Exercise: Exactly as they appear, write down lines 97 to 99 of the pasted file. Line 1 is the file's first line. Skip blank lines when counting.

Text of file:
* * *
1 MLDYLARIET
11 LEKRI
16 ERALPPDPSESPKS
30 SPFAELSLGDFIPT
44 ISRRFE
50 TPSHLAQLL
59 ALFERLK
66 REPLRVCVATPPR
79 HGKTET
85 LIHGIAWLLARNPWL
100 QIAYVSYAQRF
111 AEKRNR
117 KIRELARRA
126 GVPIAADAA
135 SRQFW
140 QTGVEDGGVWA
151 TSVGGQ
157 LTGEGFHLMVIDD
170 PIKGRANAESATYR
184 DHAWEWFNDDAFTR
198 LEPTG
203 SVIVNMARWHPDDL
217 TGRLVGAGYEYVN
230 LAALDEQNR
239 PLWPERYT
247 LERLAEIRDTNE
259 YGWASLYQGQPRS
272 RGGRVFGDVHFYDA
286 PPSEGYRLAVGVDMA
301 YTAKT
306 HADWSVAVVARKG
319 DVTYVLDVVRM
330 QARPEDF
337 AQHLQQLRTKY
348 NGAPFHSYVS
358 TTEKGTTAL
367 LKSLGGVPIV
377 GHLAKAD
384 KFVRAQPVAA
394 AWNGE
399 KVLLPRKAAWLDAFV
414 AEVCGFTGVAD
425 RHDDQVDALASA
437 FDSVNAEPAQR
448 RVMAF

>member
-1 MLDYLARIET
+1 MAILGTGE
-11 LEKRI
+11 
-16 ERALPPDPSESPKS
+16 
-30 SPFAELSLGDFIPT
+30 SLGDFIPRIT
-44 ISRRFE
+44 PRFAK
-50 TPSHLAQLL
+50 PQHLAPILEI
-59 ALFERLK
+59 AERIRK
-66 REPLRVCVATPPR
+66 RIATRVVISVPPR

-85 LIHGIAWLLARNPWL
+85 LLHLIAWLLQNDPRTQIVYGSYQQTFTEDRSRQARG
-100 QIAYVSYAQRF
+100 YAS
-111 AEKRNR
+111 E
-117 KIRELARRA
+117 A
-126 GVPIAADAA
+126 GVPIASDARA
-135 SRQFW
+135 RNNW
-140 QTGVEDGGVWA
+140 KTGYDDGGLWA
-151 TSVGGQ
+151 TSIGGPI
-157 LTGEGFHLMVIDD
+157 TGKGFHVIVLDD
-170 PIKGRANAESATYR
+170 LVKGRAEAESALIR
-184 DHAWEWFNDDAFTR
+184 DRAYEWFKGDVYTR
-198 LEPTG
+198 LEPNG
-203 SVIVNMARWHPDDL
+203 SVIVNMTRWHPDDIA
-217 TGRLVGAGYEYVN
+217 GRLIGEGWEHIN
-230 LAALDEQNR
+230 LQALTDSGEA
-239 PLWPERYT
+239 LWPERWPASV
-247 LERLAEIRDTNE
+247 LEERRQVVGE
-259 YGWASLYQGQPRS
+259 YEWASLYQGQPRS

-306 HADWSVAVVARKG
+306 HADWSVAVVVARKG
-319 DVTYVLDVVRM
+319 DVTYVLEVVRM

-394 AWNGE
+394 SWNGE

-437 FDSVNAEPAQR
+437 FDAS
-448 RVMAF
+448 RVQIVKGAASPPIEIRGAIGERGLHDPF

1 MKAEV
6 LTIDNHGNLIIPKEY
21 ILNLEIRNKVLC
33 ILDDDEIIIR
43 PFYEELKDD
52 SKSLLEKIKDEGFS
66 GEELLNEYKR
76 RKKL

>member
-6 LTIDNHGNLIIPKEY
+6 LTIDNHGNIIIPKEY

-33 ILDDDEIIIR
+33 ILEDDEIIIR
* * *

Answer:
-259 YGWASLYQGQPRS
+259 YEWASLYQGQPRS

-306 HADWSVAVVARKG